Fishing rights and island included in Co Cork for €3.5m
A sensitive renovation and makeover, costing €2 million, makes this Georgian gem, on the banks of the Blackwater in Fermoy, one of the best of its type in Ireland
The Blackwater Valley is peppered with incredible houses. There’s beautiful Ballynatray, which can be hired for groups if you want to get that big house feeling without the mortgage; Michael Flatley’s Castlehyde, currently on sale for €20 million, and the Duke of Devonshire’s Lismore Castle, which opens its gardens and gallery at this time, and that’s just for starters.
Now Ileclash House in Fermoy, right on the banks of the Blackwater, has come to the market. The house, which has been completely and sensitively renovated and restored by its current owners, Diane and Michael Frazer, has an intriguing history. Built in the 18th century, it had been home to the usual clutch of the wealthy, including men of the church and socialite types, falling steadily into elegant disrepair.
Following restoration, Oswold Mosley, leader of the British Union of Fascists, lived there with his wife, Diana, one of the famous Mitford sisters. Another Mitford sister, Deborah became wife to the 11th Duke of Devonshire, and so spent time downriver at Lismore.
The house, just half an hour from Cork city airport, had supposedly been refurbished, but Michael remembers discovering, once they moved in, that there were some surprises in store. “The survey had said it was perfect, and it was only when we arrived and started to live here that we found the refurbishment had just been a makeover. We put on a new roof, replaced 52 windows. It took us four years and nearly €2 million to do that work.”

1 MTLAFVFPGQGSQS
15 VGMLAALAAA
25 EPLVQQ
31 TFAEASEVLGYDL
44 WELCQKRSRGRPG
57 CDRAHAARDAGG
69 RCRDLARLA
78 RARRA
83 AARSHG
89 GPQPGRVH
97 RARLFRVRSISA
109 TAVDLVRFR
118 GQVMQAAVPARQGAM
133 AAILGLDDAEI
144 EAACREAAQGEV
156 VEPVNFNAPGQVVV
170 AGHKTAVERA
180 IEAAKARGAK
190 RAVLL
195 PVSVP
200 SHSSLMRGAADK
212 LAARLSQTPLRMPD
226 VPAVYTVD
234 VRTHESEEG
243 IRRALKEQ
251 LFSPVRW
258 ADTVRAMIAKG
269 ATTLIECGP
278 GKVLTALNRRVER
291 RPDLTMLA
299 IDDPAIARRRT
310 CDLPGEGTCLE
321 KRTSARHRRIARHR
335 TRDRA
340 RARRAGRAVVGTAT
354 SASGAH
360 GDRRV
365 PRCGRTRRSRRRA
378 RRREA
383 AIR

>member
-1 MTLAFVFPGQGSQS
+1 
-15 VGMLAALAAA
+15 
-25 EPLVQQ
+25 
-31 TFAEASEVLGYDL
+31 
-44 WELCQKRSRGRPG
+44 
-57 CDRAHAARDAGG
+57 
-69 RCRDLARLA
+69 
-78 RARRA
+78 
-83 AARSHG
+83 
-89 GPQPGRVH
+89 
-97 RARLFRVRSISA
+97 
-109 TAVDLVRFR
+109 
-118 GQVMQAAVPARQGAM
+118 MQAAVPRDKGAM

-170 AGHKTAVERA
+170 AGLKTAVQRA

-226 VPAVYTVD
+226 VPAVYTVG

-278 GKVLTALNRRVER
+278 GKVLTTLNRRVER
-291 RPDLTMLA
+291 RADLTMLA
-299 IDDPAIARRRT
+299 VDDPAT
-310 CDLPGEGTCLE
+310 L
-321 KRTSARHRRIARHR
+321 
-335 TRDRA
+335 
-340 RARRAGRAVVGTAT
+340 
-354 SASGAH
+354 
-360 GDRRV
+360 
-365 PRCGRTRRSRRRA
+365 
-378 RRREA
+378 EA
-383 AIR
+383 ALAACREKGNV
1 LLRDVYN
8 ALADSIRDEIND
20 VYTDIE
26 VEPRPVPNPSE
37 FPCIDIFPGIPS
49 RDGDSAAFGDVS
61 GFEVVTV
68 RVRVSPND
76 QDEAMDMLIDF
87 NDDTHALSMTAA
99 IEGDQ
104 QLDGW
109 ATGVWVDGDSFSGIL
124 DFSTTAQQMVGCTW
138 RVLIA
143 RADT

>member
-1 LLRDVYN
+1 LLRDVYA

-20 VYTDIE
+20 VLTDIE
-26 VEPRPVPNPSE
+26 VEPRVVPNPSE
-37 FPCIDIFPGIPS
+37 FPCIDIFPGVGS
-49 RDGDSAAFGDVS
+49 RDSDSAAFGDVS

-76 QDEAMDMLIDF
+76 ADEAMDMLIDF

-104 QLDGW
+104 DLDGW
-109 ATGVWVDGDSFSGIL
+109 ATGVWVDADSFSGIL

Cork architectural firm Frank Murphy and Partners, which also worked on Castlehyde, did a thorough job, also replacing the shutters and other woodwork, and bringing the interior back to the standard of its heyday. Marcus Magnier, who is handling the sale for Colliers, says that while he realises agents can be “noted for their exaggeration”, he doubts “there is a house in Ireland of this type in better condition. Not only has everything been done perfectly, but it has been done with excellent taste.”
To the rear, the old coach houses have been converted into a pair of charming guest cottages, providing even more space. Now retired, the Frazers are downsizing and planning to move to warmer climes.
“It’s a very easy house to live in, and exceptionally easy to maintain because of all the work we had done,” says Diane. “It’s warm and comfortable, even when it’s miserable outside. But it’s best when it’s filled with people. It’s like a little oasis of peace. You’re on the edge of the town, but in the middle of the countryside.”
Outside, there are 12 well kept acres, with approximately 2km of riverbank including the fishing rights, and if fishing isn’t your thing, the river is flanked by a series of atmospheric caves, plus charming meandering paths. There’s also an island that comes with the property, reachable by a small boat, for extra fishing options, which Michael describes with relish.
In the garden, the trees are coming into bud, and there are swathes of daffodils, and red squirrels playing. “Children love watching them,” says Diana, with nostalgia already in her voice.
Fans of old movies might recognise the graceful viaduct that is visible from the property. No longer in use, its elegant construction framed a key biplane scene in the 1966 war film The Blue Max starring George Peppard and Ursula Andress.
When the house was for sale in 2008, a figure of €4.25 million was quoted. It was more recently for sale in 2011 with Michael Daniels, at an undisclosed price. It is now with Colliers International, at €3.5 million.